healthier, more sustainable way to fuel her body for the volume of training she was doing.

Subsequently, she went on to win three NCAA national titles towards the end of her collegiate

running career (two in track and field and one in cross country). Having recovered her health,

Kara continued to add to her running accolades, experiencing success on the world scene by

placing second in the track and field world championships in the 10,000 meters in 2007 and

competing in two Olympics (the Beijing games in 2008 and the London games in 2012). These

races are just a few of her podium placements as her racing career and successes have been

numerous and span across two decades.

In the podcast interview with Dr. Kate and Dr. Kacy, Kara also discusses some of what she has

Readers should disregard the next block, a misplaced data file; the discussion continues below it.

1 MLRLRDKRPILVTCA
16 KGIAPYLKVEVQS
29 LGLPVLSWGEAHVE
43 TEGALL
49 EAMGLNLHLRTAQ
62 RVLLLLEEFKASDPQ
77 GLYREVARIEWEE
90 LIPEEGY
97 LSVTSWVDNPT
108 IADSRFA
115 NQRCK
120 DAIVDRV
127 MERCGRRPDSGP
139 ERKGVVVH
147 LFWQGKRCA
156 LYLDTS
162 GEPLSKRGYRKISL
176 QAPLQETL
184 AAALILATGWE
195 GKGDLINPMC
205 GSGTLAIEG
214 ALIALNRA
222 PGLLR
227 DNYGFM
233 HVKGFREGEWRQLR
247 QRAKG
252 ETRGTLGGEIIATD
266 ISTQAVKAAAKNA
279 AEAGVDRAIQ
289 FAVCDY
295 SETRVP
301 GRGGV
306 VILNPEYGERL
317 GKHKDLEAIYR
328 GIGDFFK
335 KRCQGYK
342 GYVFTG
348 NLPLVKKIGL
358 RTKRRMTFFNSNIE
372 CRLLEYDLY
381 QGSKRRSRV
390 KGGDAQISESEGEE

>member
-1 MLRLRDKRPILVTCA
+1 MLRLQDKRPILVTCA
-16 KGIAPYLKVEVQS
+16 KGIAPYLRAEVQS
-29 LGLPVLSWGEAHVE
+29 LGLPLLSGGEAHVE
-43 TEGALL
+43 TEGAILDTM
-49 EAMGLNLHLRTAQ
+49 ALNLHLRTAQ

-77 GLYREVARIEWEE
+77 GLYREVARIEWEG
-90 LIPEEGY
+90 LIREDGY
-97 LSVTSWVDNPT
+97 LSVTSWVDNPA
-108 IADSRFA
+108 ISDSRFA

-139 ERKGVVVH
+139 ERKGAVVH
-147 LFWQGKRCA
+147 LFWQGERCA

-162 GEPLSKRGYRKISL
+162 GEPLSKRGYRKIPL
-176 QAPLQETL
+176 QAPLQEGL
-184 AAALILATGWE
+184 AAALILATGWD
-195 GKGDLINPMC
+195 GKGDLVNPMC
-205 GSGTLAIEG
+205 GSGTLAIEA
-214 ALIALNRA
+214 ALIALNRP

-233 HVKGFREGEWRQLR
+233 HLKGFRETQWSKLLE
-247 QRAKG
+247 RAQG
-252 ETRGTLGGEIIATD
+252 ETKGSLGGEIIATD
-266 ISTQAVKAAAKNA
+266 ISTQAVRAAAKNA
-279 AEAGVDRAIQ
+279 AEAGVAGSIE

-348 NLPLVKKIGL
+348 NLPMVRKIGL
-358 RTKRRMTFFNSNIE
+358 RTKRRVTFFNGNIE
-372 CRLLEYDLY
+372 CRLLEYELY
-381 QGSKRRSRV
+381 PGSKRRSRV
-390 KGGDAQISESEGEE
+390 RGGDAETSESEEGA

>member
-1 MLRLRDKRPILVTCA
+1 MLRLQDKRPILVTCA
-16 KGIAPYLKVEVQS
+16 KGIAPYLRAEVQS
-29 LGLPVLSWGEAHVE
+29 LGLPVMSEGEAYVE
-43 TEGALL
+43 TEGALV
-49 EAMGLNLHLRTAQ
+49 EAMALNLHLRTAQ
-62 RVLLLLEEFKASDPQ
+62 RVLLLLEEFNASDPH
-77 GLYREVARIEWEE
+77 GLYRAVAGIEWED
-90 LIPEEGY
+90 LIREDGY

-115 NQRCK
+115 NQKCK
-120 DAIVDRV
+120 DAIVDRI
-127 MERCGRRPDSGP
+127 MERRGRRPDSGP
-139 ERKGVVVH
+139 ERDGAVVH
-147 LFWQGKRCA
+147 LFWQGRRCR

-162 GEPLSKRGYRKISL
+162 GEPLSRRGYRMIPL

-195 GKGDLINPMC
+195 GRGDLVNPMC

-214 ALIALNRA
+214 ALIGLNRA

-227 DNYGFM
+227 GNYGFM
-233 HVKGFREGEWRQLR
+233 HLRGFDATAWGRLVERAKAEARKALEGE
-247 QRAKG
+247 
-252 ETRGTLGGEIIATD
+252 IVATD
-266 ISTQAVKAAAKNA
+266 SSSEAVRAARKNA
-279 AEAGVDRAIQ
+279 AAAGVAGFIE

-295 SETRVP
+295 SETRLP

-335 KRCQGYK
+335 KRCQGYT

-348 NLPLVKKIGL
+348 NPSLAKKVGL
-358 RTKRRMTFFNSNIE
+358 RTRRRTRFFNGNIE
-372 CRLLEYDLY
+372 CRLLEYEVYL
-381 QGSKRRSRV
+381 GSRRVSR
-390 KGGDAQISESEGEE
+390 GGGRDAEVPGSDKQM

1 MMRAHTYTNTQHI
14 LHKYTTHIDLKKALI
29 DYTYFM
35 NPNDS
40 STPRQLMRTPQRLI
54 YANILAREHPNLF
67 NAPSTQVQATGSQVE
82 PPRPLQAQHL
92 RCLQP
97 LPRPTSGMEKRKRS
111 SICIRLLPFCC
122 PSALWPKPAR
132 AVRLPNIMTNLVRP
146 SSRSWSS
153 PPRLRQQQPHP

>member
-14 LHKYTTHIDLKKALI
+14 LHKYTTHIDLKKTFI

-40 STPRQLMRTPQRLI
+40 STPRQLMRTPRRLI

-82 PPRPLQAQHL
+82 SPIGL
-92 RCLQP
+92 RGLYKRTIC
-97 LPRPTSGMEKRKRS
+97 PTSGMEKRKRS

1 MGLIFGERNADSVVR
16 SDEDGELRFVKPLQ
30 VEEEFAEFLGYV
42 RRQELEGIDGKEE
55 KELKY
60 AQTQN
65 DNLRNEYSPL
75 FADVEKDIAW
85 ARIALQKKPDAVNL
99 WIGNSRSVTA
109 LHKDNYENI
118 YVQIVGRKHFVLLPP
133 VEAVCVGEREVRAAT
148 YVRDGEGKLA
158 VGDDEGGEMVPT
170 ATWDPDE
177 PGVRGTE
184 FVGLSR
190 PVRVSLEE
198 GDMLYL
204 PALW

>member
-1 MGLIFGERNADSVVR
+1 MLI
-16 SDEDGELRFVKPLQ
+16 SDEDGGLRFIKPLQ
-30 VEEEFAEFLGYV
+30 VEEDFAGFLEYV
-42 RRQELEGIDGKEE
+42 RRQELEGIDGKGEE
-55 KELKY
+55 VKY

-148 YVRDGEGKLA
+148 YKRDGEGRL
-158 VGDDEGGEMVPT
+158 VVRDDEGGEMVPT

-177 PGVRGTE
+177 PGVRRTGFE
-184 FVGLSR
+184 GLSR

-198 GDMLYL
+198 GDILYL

experienced lately and the transitions it has necessitated for her in relation to the sport of

competitive distance running. Kara was diagnosed with “Runner’s Dystonia,” in 2021 and has

transitioned to a sideline role in the running scene. Kara touchingly describes some of the

emotional struggles that she has gone through being faced with giving up competitive running

and as she has reintroduced recreational running in a limited fashion, the joy that it has brought

her again. She talks about negotiating this new diagnosis and what it has meant for her

relationship with running saying, “I was like, ‘why am I crying? I’m not gonna die. I just can’t

run. Why am I crying?’” and says, “I’ve gone back and forth between feeling stupid that I’m sad,

but then being like ‘this is my thing’, ‘this is my refuge,’ ‘this is my happy place…’” Those of us

for whom running has been an equally important refuge can surely relate to this sentiment.

Kara also gracefully opens up about starting therapy to help support her mental and emotional